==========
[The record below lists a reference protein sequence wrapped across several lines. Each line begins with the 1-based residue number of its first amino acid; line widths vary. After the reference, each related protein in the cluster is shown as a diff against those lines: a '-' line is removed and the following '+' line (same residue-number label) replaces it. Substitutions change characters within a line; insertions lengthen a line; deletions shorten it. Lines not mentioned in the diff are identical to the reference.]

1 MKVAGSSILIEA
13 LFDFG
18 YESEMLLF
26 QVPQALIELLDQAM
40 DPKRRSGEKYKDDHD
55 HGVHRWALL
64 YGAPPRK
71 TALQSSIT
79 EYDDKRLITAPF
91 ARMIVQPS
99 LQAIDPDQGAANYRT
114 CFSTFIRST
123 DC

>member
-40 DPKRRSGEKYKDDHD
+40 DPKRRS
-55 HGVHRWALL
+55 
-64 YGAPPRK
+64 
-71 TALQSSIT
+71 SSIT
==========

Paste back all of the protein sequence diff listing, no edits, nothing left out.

[The record below lists a reference protein sequence wrapped across several lines. Each line begins with the 1-based residue number of its first amino acid; line widths vary. After the reference, each related protein in the cluster is shown as a diff against those lines: a '-' line is removed and the following '+' line (same residue-number label) replaces it. Substitutions change characters within a line; insertions lengthen a line; deletions shorten it. Lines not mentioned in the diff are identical to the reference.]

1 MKVAGSSILIEA
13 LFDFG
18 YESEMLLF
26 QVPQALIELLDQAM
40 DPKRRSGEKYKDDHD
55 HGVHRWALL
64 YGAPPRK
71 TALQSSIT
79 EYDDKRLITAPF
91 ARMIVQPS
99 LQAIDPDQGAANYRT
114 CFSTFIRST
123 DC

>member
-40 DPKRRSGEKYKDDHD
+40 DPKRRS
-55 HGVHRWALL
+55 
-64 YGAPPRK
+64 
-71 TALQSSIT
+71 SSIT